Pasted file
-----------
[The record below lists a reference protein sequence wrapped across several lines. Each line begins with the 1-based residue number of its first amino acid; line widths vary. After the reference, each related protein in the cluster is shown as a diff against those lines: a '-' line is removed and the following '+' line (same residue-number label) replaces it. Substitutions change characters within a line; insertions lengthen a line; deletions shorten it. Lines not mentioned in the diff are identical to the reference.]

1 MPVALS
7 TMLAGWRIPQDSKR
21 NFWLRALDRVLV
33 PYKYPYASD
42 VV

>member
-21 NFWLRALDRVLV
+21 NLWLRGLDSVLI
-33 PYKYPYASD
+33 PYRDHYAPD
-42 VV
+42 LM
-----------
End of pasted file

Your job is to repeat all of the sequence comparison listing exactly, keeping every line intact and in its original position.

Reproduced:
[The record below lists a reference protein sequence wrapped across several lines. Each line begins with the 1-based residue number of its first amino acid; line widths vary. After the reference, each related protein in the cluster is shown as a diff against those lines: a '-' line is removed and the following '+' line (same residue-number label) replaces it. Substitutions change characters within a line; insertions lengthen a line; deletions shorten it. Lines not mentioned in the diff are identical to the reference.]

1 MPVALS
7 TMLAGWRIPQDSKR
21 NFWLRALDRVLV
33 PYKYPYASD
42 VV

>member
-21 NFWLRALDRVLV
+21 NLWLRGLDSVLI
-33 PYKYPYASD
+33 PYRDHYAPD
-42 VV
+42 LM